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A DRY MARS? - Part 1 - 2 - 3 - 4 - 5 - 6 - 7 - 8 - 9 - 10 - 11 - 12 - 13 - 14

The Slippery Slope Of Conjecture
by Peter Ravenscroft
Samford - August 16, 2000 - Steep slopes are not in short supply on Mars, as its topography covers 1.5 times the vertical range of that on Earth. Unconsolidated material on these slopes would also not be in short supply there are strong winds to deposit fine material everywhere, and dunes to show that it has.

Very rapid sublimation of vast quantities of carbon dioxide, combined with seismic shaking, would produce and expel to the surface extensive and dense layers of this gas at many locations, which would at many points flow downhill katabatically and catastrophically, carrying with it vast quantities of erosive material.

Hence the misleading appearance that there were huge and rapid water floods acting like the great Washington State water deluge and producing erosion and deposition features similar to the Washington Scablands. Hence also all the fresh channels, the teardrop islands and all the other puzzling erosion features. All done in a flash by gas, or if you prefer, a belch following a punch in the belly.

There is another puzzle. If there was a lot of liquid water in the past, and there is a lot of water ice now, as some believe, where are the tracks of the obligatory water-ice glaciers?

The planet is littered with convenient slopes, as mentioned. There should be terminal, lateral and median moraines and eskers aplenty - long ridges of jumbled rocks.

Some have been claimed to be present, in particular in the Hellas crater, but they should be very common particularly around the poles, and are not.

Also, even if the postulated Martian water ice is now too rigid, given the gravity field and the present atmosphere, for plastic deformation to take place, it should have flowed that way at some time during the supposed climatic transition.

The giant catherine wheels that are the two polar ice caps show that whatever type of ice is there now, it does deform in response to planetary rotation at least.

But curiously, if there is water ice at the poles, there does not seem to be glaciers on the ice-cap margins. They should be there, even though downhill is towards the cap in the north. If the ice is frozen CO2, this is less curious, as the liquid phase, probably necessary to lubricate flow, would be missing.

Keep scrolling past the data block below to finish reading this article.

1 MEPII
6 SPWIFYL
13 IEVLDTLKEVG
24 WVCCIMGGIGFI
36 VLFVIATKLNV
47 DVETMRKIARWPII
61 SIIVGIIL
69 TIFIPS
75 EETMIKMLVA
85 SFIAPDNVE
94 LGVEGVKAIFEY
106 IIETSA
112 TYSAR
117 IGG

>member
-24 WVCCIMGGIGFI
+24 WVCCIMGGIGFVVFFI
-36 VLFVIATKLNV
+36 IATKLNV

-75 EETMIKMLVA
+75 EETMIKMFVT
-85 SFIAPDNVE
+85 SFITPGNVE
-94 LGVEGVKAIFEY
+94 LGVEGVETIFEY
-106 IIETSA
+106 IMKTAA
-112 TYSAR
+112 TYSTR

Glaciers do not show the tight sinusoidal meanders seen in valley after valley, so those at least are not glacial forms, and would require special explanation, even if the straighter ones were glacial.

So far there seems to be no evidence that pebbles or rocks are moved by anything other than gravity, meteorite impacts or volcanism. If they were, the inevitable wind winnowing should have exposed many instances of well-sorted and rounded pebble, cobble and boulder beds along the rivers, if liquid water was the transport medium.

Boulders up to tens of metres across can be seen tumbled down many canyon slopes. If the scree slopes are made up largely of fine material, most of the rocks would sink into the sediment as it moved downslope, as happens with rocks on sandy beaches here.

This would occur with or without water being involved, as a consequence of mass transport of different sized materials and the action of gravity.

The dark patches on the floors of several canyons may be re-exposures of this debris. If a probe were to be landed there, the nature of the sorting and whether or not the rocks are river-rounded from long-distance movement, or only wind-and-dust-abraded from short journeys, should be evident on close-up photos, and should help resolve the question.

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